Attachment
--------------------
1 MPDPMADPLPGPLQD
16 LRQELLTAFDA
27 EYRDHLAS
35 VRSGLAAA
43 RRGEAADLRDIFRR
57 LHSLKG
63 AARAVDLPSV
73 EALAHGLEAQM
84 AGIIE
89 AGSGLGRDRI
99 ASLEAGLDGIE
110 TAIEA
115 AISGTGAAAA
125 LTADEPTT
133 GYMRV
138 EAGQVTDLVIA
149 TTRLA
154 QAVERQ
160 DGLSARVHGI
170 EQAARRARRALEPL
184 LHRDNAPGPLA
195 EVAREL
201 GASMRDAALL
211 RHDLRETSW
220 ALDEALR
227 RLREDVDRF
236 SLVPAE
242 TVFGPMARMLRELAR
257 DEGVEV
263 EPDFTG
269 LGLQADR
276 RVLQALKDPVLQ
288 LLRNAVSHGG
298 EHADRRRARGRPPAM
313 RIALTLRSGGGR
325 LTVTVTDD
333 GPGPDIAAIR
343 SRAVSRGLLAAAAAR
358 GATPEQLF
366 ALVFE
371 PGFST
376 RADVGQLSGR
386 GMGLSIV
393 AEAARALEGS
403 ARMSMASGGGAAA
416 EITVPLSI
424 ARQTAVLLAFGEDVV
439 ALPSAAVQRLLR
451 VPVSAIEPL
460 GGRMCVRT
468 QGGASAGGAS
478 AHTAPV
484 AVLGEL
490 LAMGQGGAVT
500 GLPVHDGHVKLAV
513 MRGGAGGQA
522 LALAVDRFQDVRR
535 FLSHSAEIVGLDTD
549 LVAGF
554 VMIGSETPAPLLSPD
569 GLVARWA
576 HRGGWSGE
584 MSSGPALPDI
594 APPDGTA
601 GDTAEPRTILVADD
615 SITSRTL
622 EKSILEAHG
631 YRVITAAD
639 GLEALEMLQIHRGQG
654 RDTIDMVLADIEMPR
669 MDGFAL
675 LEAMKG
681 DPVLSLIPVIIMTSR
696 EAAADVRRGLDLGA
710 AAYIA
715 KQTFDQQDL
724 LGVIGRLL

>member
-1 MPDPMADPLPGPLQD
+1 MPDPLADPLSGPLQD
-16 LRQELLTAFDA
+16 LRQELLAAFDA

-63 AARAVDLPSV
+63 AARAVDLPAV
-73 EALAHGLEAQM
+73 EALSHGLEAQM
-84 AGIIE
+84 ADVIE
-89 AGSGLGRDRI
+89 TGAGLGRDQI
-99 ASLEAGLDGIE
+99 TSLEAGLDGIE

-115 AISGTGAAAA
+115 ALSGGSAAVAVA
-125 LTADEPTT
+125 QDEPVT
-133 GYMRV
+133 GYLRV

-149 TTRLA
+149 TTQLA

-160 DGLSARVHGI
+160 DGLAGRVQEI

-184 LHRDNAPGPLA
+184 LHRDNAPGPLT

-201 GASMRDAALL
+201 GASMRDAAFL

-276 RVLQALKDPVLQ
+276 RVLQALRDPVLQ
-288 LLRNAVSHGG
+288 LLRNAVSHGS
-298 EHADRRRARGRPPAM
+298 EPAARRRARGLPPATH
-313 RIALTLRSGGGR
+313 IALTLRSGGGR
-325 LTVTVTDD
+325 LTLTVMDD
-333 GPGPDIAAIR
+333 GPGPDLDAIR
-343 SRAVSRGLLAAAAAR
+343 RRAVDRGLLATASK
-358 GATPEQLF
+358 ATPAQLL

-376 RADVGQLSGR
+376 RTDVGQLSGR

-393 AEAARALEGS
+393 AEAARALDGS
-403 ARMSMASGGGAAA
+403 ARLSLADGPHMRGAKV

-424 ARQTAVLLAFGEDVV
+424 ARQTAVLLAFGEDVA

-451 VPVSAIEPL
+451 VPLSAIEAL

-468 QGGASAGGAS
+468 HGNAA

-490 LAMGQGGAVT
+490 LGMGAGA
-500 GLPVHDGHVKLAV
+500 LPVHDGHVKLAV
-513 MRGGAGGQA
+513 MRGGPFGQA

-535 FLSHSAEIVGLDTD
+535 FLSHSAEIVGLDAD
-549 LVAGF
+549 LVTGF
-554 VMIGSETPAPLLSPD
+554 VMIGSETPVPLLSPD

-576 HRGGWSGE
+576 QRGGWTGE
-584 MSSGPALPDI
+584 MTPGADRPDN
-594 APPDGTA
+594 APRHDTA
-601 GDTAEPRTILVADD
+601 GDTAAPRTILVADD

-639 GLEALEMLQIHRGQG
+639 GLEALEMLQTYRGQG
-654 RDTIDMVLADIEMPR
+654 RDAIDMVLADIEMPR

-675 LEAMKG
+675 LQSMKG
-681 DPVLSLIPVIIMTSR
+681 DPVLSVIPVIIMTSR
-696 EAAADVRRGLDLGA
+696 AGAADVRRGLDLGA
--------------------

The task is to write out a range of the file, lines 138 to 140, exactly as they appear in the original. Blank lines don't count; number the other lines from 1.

+500 LPVHDGHVKLAV
-513 MRGGAGGQA
+513 MRGGPFGQA